6 Best Ways to Minimize SaaS Wastage

SaaS waste is a persuasive issue troubling millions of SaaS users.

According to a report, the average amount a business wastes on SaaS tools they don't use is a whopping $135,000.

Often, a business keeps paying for an application even if they're not using it. Forgetting to terminate SaaS subscriptions forces a business to pay for unused licenses, resulting in SaaS wastage.

But what is SaaS wastage?

SaaS waste refers to applications you're paying for but not using to their full potential.

Interestingly, SaaS wastage not only consumes or exhausts your resources, but you also require more resources to manage these wastages.

Let's understand SaaS wastage using an example.

Understanding SaaS wastage

Your project manager wants to increase workplace productivity, so he signs up for four different project management (PM) tools. Using the free version, he tries all four SaaS applications. After his trial, he selects a business plan for one software.

Now, there could be many scenarios in which this PM tool results in wastage:

  1. Some other departments are using the same PM tool.

  2. Some other departments are using another PM tool.

  3. For the project manager, the less costly premium plan is more appropriate.

The difference between the business and premium plan is hardly some dollars, but the amount becomes monumental when hundreds of your employees do this.

So, there's a dire need to minimize this SaaS wastage.

6 Best ways to minimize SaaS wastage

Using the following ways, focus on minimizing SaaS wastage:

  1. Use SaaS management

An excellent way of minimizing SaaS wastage is using SaaS management, which is a practice of monitoring and managing the purchasing, licensing, and renewal of SaaS applications within your business’s technology portfolio. 

Rather than relying on spreadsheet software to manage the licensing and usage of SaaS software, focus on implementing SaaS management platforms. It optimizes SaaS spending, provides app usage visibility, ensures app security, and empowers employees to do their best work.

Using these platforms, companies maintain consistent compliance policies across all apps. 

Regardless of whether your business is using one or five different SaaS apps, the need of the hour is managing these apps to reduce waste and cut costs.

In this regard, Vertice's SaaS management guide is a comprehensive resource designed to help organizations navigate the complexities of managing Software as a Service (SaaS) applications. With insights gleaned from industry experts, the guide covers essential aspects such as application usage monitoring, cost optimization strategies, security, and compliance measures, user provisioning and deprovisioning best practices, integration and workflow automation techniques, vendor management tips, and user training and support recommendations.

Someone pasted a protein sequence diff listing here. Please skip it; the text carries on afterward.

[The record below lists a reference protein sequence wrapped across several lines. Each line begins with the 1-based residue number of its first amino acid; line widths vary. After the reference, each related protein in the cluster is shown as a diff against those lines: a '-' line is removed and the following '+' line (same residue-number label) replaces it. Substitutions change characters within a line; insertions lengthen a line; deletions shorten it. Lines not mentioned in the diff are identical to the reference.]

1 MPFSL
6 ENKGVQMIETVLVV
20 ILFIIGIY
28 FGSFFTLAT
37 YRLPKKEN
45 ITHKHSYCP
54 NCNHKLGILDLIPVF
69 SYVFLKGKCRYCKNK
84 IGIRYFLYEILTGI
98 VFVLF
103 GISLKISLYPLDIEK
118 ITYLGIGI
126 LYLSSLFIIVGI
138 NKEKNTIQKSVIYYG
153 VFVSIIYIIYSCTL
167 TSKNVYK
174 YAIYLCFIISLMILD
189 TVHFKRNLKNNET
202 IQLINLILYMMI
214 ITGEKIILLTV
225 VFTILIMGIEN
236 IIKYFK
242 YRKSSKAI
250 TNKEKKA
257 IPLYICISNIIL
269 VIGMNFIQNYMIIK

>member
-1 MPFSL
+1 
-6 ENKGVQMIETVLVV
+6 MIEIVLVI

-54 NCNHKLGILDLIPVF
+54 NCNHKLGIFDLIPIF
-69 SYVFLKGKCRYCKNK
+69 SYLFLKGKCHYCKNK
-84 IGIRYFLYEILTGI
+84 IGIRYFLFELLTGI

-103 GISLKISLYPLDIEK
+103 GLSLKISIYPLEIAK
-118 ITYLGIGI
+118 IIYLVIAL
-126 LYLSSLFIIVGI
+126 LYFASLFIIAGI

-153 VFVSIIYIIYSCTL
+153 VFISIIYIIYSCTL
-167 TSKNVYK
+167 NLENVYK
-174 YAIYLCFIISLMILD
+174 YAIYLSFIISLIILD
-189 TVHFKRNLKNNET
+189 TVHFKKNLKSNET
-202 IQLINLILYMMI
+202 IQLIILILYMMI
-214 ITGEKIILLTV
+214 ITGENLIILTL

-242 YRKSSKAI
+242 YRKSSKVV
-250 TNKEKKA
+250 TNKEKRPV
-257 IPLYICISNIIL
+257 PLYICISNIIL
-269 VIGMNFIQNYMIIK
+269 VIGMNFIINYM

Pro-tip: Today, SaaS management is the key to optimizing and managing your application. Companies that use it avoid falling into the trap of losing their hard-earned money on unused resources.

  1. Keep an eye on automatic renewals

You and hundreds of other SaaS buyers face the same devil – auto-renewal. It's easy to set your SaaS purchases on auto renewal and forget about it. 

Auto-renewal contracts allow the SaaS provider to extend your original contract and billing without pre-approval. 

With 91% of companies not having a dashboard that tracks the renewal status of upcoming SaaS service expiration, you're not the only one in this club.

Auto-renewal is not a good option as a lot can change in one year. You might be looking at expanding your business or might have modified projects.


The problem arises when the SaaS tool you use doesn't have provision for your evolving requirements. 

An auto-renewal clause means you lose the opportunity to scale your activities as your SaaS tools cannot meet your changing demands. 

Pro-tip: If you break the auto-renewal contract mid-way, you could face multiple penalties in the form of early termination and cancellation fees. So, being proactive with your auto-renewals is the way forward.

  1. Downgrade license to suitable tiers

Let's understand this with an example. You're planning to use a project management tool as you anticipate growth in your business. 

After trying and testing various tools, you finally buy the 'Ultimate Control' plan of ProofHub, which ensures you complete unlimited projects at $89 per month when billed annually.

Whereas in reality, you have only 30 projects in the entire year. Had you forecasted the demand correctly, you would have subscribed to the 'Essential' plan, which is ideal for 40 projects and costs only $45 per month when billed annually.

Perhaps it doesn't sound too much. How much harm could $44 do your business? 

But for the entire year, this amounts to $528.

Now, that's something you save and use for other tasks.